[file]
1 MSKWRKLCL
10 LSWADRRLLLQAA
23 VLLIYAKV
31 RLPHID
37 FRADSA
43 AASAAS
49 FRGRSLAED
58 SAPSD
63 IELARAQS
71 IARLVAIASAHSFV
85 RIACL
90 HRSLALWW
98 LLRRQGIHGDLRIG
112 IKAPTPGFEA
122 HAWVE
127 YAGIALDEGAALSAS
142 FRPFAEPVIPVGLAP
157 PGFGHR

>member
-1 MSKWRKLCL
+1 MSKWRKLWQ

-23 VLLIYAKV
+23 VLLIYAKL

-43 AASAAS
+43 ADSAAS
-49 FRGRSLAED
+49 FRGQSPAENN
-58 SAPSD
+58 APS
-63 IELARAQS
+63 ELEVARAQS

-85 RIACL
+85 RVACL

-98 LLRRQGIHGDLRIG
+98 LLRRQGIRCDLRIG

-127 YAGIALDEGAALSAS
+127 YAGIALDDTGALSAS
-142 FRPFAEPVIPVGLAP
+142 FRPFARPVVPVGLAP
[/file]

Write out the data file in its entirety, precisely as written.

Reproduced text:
1 MSKWRKLCL
10 LSWADRRLLLQAA
23 VLLIYAKV
31 RLPHID
37 FRADSA
43 AASAAS
49 FRGRSLAED
58 SAPSD
63 IELARAQS
71 IARLVAIASAHSFV
85 RIACL
90 HRSLALWW
98 LLRRQGIHGDLRIG
112 IKAPTPGFEA
122 HAWVE
127 YAGIALDEGAALSAS
142 FRPFAEPVIPVGLAP
157 PGFGHR

>member
-1 MSKWRKLCL
+1 MSKWRKLWQ

-23 VLLIYAKV
+23 VLLIYAKL

-43 AASAAS
+43 ADSAAS
-49 FRGRSLAED
+49 FRGQSPAENN
-58 SAPSD
+58 APS
-63 IELARAQS
+63 ELEVARAQS

-85 RIACL
+85 RVACL

-98 LLRRQGIHGDLRIG
+98 LLRRQGIRCDLRIG

-127 YAGIALDEGAALSAS
+127 YAGIALDDTGALSAS
-142 FRPFAEPVIPVGLAP
+142 FRPFARPVVPVGLAP